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AMERICANS WITH DISABILITIES ACT of 1990



                             S. 933
                                
   One Hundred First Congress of the United States of America
                     AT THE SECOND SESSION
Begun and held at the City of Washington on Tuesday, the twenty-third day of January, one
                thousand nine hundred and ninty
                                
                             An Act

To establish a clear and comprehensive prohibition of discrimination on the basis of disability.


==============================

    Be it enacted by the Senate and House of Representatives of the United
  States of America in Congress assembled,



SECTION 1. SHORT TITLE; TABLE OF CONTENTS.
    (a) Short Title.--This Act may be cited as the "Americans with Disabilities
  Act of 1990".
    (b) Table of Contents.--The table of contents is as follows:

  Sec. 1. Short title; table of contents.
  Sec. 2. Findings and purposes.
  Sec. 3. Definitions.

                               TITLE I--EMPLOYMENT
  Sec. 101. Definitions.
  Sec. 102. Discrimination.
  Sec. 103. Defenses.
  Sec. 104. Illegal use of drugs and alcohol.
  Sec. 105. Posting notices.
  Sec. 106. Regulations.
  Sec. 107. Enforcement.
  Sec. 108. Effective date.

                            TITLE II--PUBLIC SERVICES

  Subtitle A--Prohibition Against Discrimination and Other Generally Applicable
                                   Provisions
  Sec. 201. Definition.
  Sec. 202. Discrimination.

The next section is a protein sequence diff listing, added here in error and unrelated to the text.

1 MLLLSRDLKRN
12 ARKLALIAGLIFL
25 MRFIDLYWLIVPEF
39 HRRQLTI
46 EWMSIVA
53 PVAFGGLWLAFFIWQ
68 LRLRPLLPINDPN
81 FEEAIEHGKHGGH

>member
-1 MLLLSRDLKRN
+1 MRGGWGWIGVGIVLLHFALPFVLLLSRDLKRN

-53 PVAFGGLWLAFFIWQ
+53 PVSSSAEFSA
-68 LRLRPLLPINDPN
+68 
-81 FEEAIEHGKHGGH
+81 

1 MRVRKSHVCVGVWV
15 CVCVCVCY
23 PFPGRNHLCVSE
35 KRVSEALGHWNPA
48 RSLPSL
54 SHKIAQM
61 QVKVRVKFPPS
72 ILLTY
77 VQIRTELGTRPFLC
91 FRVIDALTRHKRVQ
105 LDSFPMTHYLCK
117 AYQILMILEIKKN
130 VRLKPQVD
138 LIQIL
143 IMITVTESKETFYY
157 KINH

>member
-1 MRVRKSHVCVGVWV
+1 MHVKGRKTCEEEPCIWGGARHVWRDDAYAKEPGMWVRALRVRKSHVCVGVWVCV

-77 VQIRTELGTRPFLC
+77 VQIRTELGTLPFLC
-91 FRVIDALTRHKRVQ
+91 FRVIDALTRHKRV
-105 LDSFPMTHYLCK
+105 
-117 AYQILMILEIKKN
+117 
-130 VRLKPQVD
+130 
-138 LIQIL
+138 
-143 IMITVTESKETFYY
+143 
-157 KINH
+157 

Sec. 203. Enforcement.
  Sec. 204. Regulations.
  Sec. 205. Effective date.

   Subtitle B--Actions Applicable to Public Transportation Provided by Public
                       Entities Considered Discriminatory

      Part I--Public Transportation Other Than by Aircraft or Certain Rail
                                   Operations
  Sec. 221. Definitions.
  Sec. 222. Public entities operating fixed route systems.
  Sec. 223. Paratransit as a complement to fixed route service.
  Sec. 224. Public entity operating a demand responsive system.
  Sec. 225. Temporary relief where lifts are unavailable.
  Sec. 226. New facilities.
  Sec. 227. Alterations of existing facilities.
  Sec. 228. Public transportation programs and activities in existing
                  facilities and one car per train rule.
  Sec. 229. Regulations.
  Sec. 230. Interim accessibility requirements.
  Sec. 231. Effective date.

          Part II--Public Transportation by Intercity and Commuter Rail
  Sec. 241. Definitions.
  Sec. 242. Intercity and commuter rail actions considered discriminatory.
  Sec. 243. Conformance of accessibility standards.
  Sec. 244. Regulations.